Scotch-Irish-L ArchivesArchiver > Scotch-Irish > 2000-07 > 0964145889
From: "Charles.Clark" <>
Subject: Re: MACKNIGHT/MACNAUGHTEN/MACNAUGHTON/ETC.
Date: Thu, 20 Jul 2000 22:18:09 -0400
References: <email@example.com> <firstname.lastname@example.org>
> The Clan MacNaughten lost all its lands in curious circumstances in 1700 when
> > the last chief, John MacNaughten of Dundarave in Argyllshire, was married,
> > while drunk, to the wrong daughter of Sir James Campbell of Ardkinglas in
> > Argyllshire. The following morning he discovered his mistake ran off with
> > the right daughter, leaving the wrong one pregnant. The child that was born,
> > a daughter, was drowned by Campbell in a river. The Campbells thus acquired
> > the MacNaughten lands.
> Not unexpectedly, the family version is a bit different! Their version is that
> they spent all their money supporting the Stuarts, and ended up having to sell
> their lands to cover their debts
Did I try to cover up the Macnaghten scandals by giving the received version? Shame on
me, and I've just found another Macnaghten scandal to make up for it. This one from
Charles Brett's Buildings of County Antrim, for Benvarden, a house which was at one
time in the hands of the Macnaghtens, but they lost it too.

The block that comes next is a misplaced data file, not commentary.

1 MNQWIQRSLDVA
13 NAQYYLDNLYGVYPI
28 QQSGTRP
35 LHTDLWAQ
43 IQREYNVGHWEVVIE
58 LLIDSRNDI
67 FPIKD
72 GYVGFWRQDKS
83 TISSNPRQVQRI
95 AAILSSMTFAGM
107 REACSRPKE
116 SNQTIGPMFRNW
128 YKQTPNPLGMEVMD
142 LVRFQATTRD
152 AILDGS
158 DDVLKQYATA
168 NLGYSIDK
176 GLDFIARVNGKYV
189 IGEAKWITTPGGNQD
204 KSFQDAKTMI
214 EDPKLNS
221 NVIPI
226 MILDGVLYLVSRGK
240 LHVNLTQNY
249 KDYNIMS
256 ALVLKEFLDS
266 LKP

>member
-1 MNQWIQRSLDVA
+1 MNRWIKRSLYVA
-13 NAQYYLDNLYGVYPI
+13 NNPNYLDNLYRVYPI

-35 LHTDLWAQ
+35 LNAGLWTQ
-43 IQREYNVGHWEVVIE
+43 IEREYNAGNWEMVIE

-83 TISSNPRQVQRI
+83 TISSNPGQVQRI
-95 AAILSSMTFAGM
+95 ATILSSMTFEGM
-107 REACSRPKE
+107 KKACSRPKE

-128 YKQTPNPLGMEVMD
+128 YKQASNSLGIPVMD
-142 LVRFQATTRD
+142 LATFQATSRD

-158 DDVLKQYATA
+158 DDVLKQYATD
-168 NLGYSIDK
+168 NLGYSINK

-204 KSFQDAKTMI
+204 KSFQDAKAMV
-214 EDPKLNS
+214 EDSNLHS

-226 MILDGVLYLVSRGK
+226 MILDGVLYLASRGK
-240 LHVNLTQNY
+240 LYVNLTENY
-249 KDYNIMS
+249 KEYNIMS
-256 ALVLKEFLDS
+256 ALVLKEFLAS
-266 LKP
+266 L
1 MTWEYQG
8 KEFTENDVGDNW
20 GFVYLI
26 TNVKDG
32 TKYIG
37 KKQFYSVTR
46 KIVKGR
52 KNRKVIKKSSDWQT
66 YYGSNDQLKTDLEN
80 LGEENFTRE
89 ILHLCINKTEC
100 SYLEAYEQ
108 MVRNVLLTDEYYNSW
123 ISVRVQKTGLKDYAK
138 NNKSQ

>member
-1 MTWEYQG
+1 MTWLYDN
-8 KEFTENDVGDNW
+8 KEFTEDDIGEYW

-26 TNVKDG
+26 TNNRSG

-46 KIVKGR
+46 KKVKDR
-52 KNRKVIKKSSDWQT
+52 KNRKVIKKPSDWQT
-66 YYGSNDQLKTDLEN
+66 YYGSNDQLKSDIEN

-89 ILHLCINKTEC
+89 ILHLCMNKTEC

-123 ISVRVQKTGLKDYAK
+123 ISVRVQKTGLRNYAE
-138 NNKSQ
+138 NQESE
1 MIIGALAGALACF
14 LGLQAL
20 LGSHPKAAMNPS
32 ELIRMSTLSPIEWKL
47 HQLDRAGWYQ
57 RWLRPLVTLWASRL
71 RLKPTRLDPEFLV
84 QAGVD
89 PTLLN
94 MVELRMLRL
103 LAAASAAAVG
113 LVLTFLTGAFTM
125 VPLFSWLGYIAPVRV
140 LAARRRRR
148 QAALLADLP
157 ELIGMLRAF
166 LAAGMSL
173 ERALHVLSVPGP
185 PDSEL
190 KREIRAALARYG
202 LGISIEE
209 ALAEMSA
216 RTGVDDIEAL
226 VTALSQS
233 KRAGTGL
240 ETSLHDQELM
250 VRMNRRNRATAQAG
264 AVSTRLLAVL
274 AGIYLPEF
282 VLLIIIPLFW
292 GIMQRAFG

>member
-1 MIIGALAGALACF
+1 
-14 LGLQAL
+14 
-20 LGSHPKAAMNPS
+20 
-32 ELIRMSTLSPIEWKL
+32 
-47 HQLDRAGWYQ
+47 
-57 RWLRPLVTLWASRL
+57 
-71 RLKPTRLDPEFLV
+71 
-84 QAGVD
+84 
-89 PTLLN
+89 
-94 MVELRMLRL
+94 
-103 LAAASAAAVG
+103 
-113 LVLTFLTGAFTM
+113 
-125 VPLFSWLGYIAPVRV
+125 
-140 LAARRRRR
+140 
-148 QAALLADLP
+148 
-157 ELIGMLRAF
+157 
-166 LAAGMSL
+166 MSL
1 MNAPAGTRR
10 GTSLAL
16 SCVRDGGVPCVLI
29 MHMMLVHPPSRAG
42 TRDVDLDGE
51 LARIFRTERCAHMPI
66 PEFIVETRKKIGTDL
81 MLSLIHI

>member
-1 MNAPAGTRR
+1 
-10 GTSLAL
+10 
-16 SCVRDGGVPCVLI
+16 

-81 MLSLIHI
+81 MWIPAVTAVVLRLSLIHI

In May 1636 the land [ie Benvarden] was leased by Lord Antrim to Daniel Macnaghten,
who had been living at Ballymagarry Girvan: formerly the residence of the Macnaghten
family, and then consisted of a small thatched cottage. It came into the possession of
the late Mr Montgomery in the year 1797, and was soon after thrown down and rebuilt -
Boyle. John Macnaghten was hanged in 1761 for shooting one Mary Anne Knox of Prehen
whilst trying to abduct her. His only daughter Cassandra later married an army officer
called Joseph Hardy, for whom James Williamson surveyed the demesne in 1788. In the
same year, Hugh Split Fig Montgomery, fruit merchant, waistcoat seller, and
descendant of a Glenarm family who had gone out to Virginia, returned to Belfast with
a somewhat mysteriously acquired fortune. He was one of the founders of the Northern
Bank, owned property in Coleraine and Kentucky, a grand house in Donegall Place,
Belfast, and in 1797 bought Benvarden too, and set about improving it."